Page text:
A sign acknowledging Wirangu people as the first people of Streaky Bay has been defaced, following a 25-year native title dispute.

The welcome to country sign has been spray-painted to remove the mention of the region’s traditional owners.

Wirangu, Mirning and Kokatha man Brenz Saunders noticed the vandalised sign on an RAA charging station while on a walk with his parents last weekend in the western Eyre Peninsula town.

“It was a was a shock and a disappointment,” he said.

“We had to take a second look to actually see if it was indeed spray-painted and unfortunately it was.

“It was disappointing to see that in Streaky Bay.”

The vandalised sign on an RAA charger, with the acknowledgement of country blocked out.(Supplied: Brenz Saunders)

More work to be done

At the end of 2022, the Wirangu people were granted native title over part of their traditional lands on SA’s west coast, encompassing Streaky Bay.

It was a 25-year battle, with none of the original claimants still alive to see their community accept more than 5,000 kilometres of land.

Wirangu Aboriginal Corporation chair Keenan Smith said despite that formal acknowledgement, the defaced sign was a reminder that there was more work to be done between Indigenous and non-Indigenous people in Streaky Bay.

The Wirangu were granted native title to more than 5,000 square kilometres of land on South Australia’s west coast in 2022.(ABC Eyre Peninsula: Bernadette Clarke)

“I’m saddened by it. but I’m also not surprised,” they said.

“For me and for many other Aboriginal people that have grown up on the Eyre Peninsula and on the West Coast, Streaky Bay to us has had a reputation of not being a safe space for First Nations people.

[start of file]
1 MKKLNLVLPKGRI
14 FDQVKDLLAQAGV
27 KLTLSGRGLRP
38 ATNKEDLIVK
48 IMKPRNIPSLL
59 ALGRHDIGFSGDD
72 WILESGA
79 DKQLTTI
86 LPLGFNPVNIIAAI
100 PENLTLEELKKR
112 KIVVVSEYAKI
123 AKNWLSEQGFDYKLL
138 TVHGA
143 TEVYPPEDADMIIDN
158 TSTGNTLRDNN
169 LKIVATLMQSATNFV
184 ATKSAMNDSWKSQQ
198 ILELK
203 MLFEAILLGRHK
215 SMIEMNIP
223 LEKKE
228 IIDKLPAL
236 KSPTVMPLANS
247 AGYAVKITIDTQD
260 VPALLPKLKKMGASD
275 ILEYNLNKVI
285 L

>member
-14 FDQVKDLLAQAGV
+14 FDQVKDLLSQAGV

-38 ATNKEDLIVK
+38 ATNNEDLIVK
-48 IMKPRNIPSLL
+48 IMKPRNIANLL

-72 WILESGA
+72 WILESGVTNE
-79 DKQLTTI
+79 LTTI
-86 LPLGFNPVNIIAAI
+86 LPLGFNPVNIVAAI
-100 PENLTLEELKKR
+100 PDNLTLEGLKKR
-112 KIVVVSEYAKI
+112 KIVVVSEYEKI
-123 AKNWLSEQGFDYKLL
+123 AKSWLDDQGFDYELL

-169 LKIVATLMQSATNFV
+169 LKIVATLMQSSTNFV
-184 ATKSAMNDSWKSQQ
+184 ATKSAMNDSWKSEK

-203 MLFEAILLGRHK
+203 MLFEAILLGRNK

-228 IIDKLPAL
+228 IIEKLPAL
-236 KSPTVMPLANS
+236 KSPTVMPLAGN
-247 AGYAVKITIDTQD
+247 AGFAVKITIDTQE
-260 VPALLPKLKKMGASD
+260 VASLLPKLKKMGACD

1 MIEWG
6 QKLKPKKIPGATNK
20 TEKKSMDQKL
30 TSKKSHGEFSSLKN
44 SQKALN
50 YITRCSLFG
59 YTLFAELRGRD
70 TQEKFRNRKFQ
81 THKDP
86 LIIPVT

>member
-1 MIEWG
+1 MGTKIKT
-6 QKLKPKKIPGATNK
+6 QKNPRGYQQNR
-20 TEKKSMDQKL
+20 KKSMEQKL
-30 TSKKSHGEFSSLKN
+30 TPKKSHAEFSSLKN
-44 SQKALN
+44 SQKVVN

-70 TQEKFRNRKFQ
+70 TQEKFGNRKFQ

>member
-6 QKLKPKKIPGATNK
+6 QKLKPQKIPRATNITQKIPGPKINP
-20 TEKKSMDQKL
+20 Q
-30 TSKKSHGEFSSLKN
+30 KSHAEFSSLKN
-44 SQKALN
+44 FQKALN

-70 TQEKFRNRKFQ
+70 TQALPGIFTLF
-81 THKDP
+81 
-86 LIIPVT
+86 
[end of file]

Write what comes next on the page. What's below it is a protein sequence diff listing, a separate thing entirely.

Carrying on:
“I know that’s changing a bit more now. But that sign being defaced and especially being quite targeted around removing acknowledgement of country, it just reminds us that there’s a lot of work that needs to be done in those communities.

At the last census, 1.9 per cent of Streaky Bay identified as Indigenous.

Wirangu man Keenan Smith speaking at the native title ceremony.(ABC Eyre Peninsula: Bernadette Clarke)

Voice debate left divisive legacy

The national Voice referendum has left a divisive legacy in Streaky Bay, according to council chief executive Damian Carter, who was also not surprised by the vandalism.

“It’s disappointing from my perspective that it has been done and I can see the hurt that that would cause a lot of people. Obviously we’ve just gone through a pretty divisive referendum, which was disappointing within itself, because it should have been a mature discussion,” he said.

“So it doesn’t really surprise me, but it definitely does disappoint me.”

At the polling booth in Streaky Bay 78 per cent of locals voted against a federal Voice to Parliament at the referendum in 2023.(ABC News: Che Chorley)

The division of Grey voted overwhelmingly against the proposition for a federal Voice to Parliament, with 79.4 per cent voting No.

Mr Carter said acknowledging the Indigenous history of Streaky Bay was a priority for council and for reconciliation efforts among the community.

“It’s our history, and if you forget your history, you’re never going to really move forward with your future” he said.

“It’s really important that we acknowledge the history of Streaky Bay, which is tied to the Wirangu people.”

Chair of Far West Coast Investments, Wirangu man Brenz Saunders said he was shocked by the defaced plaque.(Supplied: Brenz Saunders)

Mr Carter said the council were working on building more signs acknowledging Wirangu traditional owners across the town.

Mr Saunders is the Chairperson of Far West Coast Investments.

He said from a financial perspective, displays of disunity could impact the perception of the community.

“When we display friction that makes it certainly harder to attract investment into our region,” he said.

“Encouraging that aspect of display of culture and history can only elevate stronger communities.”